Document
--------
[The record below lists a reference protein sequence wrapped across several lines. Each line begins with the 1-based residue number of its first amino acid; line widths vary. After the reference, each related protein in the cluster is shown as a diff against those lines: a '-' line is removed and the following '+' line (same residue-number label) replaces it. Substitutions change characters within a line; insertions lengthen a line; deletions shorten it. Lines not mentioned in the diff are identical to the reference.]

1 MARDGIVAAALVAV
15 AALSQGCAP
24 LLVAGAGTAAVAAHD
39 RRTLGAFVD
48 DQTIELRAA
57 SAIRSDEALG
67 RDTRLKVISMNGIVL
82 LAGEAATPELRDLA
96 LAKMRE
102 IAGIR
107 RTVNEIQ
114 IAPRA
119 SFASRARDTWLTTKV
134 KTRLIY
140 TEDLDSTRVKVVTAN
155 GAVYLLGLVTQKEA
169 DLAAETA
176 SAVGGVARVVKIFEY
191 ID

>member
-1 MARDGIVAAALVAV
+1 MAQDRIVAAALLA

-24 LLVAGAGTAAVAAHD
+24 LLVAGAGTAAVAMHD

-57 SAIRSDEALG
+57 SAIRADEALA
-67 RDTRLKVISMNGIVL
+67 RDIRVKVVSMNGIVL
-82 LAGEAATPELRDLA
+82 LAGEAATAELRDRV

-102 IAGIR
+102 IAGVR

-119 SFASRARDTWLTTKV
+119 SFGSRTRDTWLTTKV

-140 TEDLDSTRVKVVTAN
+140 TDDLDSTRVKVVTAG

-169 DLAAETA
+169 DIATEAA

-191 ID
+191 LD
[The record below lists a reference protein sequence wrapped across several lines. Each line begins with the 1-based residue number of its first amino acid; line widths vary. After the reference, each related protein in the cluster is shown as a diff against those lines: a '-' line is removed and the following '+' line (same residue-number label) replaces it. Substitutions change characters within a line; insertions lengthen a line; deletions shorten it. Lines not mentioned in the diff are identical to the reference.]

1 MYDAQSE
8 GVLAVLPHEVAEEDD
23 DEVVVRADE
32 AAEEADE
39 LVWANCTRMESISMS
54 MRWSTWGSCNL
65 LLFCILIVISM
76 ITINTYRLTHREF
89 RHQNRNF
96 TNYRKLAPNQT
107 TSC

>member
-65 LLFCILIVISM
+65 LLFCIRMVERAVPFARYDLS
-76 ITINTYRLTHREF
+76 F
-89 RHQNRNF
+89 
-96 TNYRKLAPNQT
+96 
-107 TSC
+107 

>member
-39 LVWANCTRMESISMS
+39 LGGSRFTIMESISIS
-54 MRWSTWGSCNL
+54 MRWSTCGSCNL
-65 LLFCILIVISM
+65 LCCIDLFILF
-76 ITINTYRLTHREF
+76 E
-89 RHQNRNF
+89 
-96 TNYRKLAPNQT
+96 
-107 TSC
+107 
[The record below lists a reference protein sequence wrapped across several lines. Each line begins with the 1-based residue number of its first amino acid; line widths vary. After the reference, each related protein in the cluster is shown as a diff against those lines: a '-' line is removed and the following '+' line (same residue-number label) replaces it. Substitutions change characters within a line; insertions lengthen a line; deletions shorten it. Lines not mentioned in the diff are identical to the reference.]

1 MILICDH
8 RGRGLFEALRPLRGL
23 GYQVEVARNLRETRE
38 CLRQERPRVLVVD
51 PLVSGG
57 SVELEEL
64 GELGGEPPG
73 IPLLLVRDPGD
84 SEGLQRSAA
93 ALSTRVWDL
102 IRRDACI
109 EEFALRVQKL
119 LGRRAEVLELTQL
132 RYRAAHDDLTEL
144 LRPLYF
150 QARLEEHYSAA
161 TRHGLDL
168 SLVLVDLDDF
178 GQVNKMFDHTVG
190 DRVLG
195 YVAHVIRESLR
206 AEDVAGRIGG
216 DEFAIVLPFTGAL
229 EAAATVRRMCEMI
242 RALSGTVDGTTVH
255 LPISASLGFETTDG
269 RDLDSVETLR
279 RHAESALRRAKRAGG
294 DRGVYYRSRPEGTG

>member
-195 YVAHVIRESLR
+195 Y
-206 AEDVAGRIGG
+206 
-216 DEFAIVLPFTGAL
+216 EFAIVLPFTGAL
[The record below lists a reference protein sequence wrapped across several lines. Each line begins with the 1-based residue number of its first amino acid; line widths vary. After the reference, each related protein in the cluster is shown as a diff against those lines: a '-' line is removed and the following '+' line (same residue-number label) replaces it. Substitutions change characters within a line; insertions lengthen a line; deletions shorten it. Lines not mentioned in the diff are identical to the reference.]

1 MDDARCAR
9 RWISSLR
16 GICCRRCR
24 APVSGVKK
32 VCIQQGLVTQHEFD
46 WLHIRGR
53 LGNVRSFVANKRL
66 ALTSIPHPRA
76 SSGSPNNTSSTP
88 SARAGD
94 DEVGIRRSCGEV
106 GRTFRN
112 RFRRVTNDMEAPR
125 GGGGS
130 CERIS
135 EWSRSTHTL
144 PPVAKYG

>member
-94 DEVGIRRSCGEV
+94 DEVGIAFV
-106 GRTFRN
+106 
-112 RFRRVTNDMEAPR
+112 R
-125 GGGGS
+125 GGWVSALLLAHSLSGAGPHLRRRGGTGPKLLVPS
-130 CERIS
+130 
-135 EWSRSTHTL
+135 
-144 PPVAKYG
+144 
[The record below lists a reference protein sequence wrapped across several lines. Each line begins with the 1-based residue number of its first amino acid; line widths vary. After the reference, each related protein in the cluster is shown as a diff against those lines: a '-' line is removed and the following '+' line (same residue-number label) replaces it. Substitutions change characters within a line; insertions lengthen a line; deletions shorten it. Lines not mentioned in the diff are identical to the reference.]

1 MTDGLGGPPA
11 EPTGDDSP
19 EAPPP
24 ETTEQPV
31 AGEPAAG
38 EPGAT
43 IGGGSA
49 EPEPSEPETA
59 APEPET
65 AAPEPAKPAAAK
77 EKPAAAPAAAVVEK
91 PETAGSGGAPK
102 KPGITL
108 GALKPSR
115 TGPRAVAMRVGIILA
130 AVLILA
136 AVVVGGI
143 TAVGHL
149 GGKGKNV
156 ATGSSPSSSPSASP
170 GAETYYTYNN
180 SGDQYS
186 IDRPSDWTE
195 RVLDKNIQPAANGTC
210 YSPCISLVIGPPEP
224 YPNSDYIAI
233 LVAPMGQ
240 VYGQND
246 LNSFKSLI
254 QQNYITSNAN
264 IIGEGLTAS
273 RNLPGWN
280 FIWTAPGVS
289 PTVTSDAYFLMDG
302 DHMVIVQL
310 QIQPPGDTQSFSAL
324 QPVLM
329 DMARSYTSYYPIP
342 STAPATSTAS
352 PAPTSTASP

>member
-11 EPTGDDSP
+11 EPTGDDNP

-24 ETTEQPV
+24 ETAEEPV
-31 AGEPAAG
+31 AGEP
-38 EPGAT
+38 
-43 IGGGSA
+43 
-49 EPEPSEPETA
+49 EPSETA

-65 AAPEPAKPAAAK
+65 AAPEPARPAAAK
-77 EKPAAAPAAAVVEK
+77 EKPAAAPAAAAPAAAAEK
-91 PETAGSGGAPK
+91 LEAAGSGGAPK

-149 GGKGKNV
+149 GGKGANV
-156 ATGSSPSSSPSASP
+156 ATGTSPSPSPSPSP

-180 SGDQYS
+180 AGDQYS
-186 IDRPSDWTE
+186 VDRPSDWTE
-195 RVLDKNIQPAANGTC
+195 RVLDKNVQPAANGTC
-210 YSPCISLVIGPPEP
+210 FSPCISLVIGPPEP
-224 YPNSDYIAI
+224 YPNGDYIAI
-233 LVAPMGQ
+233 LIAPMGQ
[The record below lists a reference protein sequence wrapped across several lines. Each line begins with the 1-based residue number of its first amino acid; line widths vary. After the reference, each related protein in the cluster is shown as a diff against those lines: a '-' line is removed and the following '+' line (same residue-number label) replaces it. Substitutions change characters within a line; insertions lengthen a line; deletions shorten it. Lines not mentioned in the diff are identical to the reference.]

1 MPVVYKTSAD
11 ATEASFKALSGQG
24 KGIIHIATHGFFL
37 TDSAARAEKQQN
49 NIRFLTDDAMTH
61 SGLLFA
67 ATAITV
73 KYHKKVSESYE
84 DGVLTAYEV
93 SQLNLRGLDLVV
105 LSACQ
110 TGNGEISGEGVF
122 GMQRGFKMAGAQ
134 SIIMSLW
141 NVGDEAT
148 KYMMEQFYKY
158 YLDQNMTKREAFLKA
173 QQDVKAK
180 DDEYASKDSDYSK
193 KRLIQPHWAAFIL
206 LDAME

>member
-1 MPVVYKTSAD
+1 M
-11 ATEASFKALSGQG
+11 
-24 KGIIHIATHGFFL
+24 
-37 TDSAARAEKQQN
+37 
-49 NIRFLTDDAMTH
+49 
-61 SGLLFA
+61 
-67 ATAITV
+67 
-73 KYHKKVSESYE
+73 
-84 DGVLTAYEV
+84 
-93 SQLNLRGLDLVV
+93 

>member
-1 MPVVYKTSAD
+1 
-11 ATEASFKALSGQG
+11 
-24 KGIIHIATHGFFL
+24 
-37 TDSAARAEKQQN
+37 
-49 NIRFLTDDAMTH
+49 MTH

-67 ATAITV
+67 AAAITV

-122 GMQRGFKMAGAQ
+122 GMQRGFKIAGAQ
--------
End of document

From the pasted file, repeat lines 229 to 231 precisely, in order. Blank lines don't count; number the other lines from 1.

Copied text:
24 KGIIHIATHGFFL
37 TDSAARAEKQQN
49 NIRFLTDDAMTH